PAZARIC, Bosnia-Herzegovina -- Old soldiers never die -- they simply become "consultants."
Hunkered down in a bunker 25 miles west of Sarajevo, Col. Clark Welch -- late of the U.S. Army's Special Forces -- is plotting the downfall of the Bosnian Serb army. "Eight hundred hours tomorrow, we 'move to contact,' " cackles the ebullient Vietnam veteran to a group of staff officers gathered around a pin-riddled wall map. "They'd better be ready, 'cuz we're gonna kick the crap out of them."
Fighting talk. But for now at least, Welch is just playing war games, his only enemy a series of red blips on a computer screen in front of him. The grizzled survivor of real-life combat won't spell out just what the dummy targets represent. "I am teaching these guys how to repel anyone that is stupid enough to attack," he protests with a coy grin. "Now, that could mean anybody."
It's a fine point that is lost on many observers. In fact, the colonel's rhetoric, and his presence in this high-technology boot camp -- where wartime leader Radovan Karadzic once orchestrated the Serbian siege of Sarajevo -- are making America's European allies very nervous.
Welch arrived in Pazaric last year to set up Washington's "train and equip" arms and expertise package for the Muslim-Croatian Federation, the United Nations-brokered state that now occupies half of partitioned Bosnia and Herzegovina. The $100 million program was devised to appease U.S. congressmen who insisted that the federation be able to protect itself after peacekeeping troops leave.
It also was intended to sweeten the shotgun marriage between the Croatians and Muslims, who during the Yugoslav civil war spent almost as much time fighting each other as the Bosnian Serbs. If the Bosnian Muslims and Croats could be molded into one fighting force, Pentagon officials argued, they would be less likely to clash again in the future.
American arms shipments so far have included advanced armor and aircraft, and the virtual-reality battlefield-simulation software the North Atlantic Treaty Organization used to prepare for Desert Storm.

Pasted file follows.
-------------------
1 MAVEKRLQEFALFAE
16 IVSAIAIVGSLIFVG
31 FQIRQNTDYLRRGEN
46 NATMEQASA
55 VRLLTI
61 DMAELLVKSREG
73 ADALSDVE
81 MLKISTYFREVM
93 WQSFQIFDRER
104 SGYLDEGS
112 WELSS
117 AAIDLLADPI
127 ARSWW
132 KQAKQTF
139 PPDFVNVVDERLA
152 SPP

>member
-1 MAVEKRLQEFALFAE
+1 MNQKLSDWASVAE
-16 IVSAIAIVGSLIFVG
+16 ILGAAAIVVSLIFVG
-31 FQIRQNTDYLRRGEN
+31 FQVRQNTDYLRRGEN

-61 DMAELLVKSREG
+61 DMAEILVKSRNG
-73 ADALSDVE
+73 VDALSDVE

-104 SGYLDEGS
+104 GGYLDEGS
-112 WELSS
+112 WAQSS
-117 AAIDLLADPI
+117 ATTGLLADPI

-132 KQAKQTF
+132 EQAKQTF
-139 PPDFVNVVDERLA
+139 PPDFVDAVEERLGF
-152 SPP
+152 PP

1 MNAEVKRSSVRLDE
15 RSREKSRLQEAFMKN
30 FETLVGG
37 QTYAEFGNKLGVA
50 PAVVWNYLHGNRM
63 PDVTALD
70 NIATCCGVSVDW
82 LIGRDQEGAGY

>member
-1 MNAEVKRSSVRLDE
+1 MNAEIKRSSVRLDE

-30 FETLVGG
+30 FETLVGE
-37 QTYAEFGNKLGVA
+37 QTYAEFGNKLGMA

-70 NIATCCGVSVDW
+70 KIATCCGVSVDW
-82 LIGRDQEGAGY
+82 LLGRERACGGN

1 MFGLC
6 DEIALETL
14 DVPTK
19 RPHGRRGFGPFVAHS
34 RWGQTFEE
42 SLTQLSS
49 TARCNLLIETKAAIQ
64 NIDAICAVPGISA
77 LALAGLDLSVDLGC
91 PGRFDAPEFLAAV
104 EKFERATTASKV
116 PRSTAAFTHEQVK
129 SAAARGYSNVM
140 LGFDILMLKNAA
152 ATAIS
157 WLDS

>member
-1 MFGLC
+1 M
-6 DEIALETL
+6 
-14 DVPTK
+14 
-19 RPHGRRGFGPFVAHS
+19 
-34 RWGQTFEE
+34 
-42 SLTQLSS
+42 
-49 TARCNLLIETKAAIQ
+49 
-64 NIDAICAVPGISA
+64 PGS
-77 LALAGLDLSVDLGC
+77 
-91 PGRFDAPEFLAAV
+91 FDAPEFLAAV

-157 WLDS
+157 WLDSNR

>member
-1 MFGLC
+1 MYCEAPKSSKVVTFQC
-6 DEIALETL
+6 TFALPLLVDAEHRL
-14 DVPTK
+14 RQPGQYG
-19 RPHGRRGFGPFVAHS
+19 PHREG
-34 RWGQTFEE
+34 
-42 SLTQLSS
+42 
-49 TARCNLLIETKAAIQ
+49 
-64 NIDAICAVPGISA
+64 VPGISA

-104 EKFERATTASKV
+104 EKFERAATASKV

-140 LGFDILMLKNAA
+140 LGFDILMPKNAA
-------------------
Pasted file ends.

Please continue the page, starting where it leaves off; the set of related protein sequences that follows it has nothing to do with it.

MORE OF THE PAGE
Capable of measuring such minute variables as the effect of humidity on artillery fire and even the number of bandages left in mobile field stations, it has been adapted to replicate conditions and terrain along the "inter-entity" line dividing the Muslim-Croatian Federation from Republika Srpska, the Serbian part of Bosnia and Herzegovina.
To round off the deal, President Clinton sanctioned the dispatch of about 180 "military advisers," that familiar Cold War staple of clandestine conflict. All retired U.S. Army personnel, they concentrate on teaching their trainees the basics of coordinating troop movement and firepower, something none of the rival factions was able to do consistently during the war.
"Typically, we'll place the battalion commander in a central box, equipped only with a map, while his company commanders in separate boxes around him feed him information via computer ** link," explains Col. Dick Edwards, the former artillery commander who directs the simulation exercises.
"Now during the war, the brigade commander usually wasn't a qualified officer. Often he got chosen because he was the bravest guy in the unit, or even just the guy who had the fanciest weapon. Everyone else was reluctant to offer advice. We're trying to get everyone to contribute to the decision-making process."
Theory aside, Pazaric trainees seem more interested in the firepower the Americans brought.
"In 1992, I lost almost all of my friends. The Serbs drove in tanks and we had one anti-tank rocket. We had to decide when we would fire it," says Capt. Adis Ducic, a Muslim. "If they attack us, we won't let them do that to us again."
Unlike their counterparts in Indochina and Central America, Welch and his colleagues dress in civilian clothes and draw their pay from Military Professional Resources Inc. (MPRI), an Alexandria, Va., firm that operates under a license from the Pentagon. But their official task of "containment" remains the TC same as in the 1960s -- although in Bosnia, as in Vietnam, few people seem to believe in it.
Under the Dayton accords, Republika Srpska and the Muslim-Croatian Federation are supposed to reunite in the future. But the reality is far different. Bosnian Serb leaders are obstructing efforts to build joint structures; Muslim and Croatian refugees are still barred from returning to their homes in Serbian-controlled territory.
Indeed, European leaders warn that if Washington wants to keep the new-look federation army from taking action, it may have to reconsider its plan to withdraw U.S troops in June, the deadline set by Clinton.
" 'Train and equip' could start an arms race," contends Carl Bildt, former U.N. high representative to Bosnia. "It is inflaming a situation which is already inflammatory. That's not what it was originally designed to do."
The Americans counter that if they had not stepped in, far more sinister forces would have.